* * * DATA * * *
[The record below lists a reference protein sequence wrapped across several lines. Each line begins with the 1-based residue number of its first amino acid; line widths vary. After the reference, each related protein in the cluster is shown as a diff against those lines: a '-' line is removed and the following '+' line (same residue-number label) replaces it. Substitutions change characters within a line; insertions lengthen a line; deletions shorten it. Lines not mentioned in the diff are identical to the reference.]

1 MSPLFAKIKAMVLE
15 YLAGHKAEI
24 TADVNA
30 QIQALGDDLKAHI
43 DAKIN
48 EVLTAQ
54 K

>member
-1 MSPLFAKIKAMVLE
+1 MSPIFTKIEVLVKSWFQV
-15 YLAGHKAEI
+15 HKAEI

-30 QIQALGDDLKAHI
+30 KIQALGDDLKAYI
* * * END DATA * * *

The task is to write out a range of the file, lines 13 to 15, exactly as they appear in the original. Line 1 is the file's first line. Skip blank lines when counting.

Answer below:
+15 HKAEI

-30 QIQALGDDLKAHI
+30 KIQALGDDLKAYI